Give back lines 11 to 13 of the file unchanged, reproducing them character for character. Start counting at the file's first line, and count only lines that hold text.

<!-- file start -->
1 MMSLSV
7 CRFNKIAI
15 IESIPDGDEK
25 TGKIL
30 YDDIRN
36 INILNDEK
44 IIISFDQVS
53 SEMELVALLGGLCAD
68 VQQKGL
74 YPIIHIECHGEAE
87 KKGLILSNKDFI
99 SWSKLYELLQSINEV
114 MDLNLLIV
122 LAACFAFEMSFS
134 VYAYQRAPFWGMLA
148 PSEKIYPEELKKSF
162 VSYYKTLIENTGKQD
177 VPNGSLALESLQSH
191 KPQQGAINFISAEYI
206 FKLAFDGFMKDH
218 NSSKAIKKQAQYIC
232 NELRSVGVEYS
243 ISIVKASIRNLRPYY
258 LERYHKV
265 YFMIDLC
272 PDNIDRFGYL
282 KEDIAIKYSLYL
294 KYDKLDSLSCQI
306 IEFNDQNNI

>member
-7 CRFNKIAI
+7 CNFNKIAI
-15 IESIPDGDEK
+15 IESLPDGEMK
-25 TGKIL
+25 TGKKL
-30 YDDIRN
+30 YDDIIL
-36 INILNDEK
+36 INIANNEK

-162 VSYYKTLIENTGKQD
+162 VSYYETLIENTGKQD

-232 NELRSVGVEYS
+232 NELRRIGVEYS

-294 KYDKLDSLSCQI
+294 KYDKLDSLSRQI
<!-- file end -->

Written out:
87 KKGLILSNKDFI
99 SWSKLYELLQSINEV
114 MDLNLLIV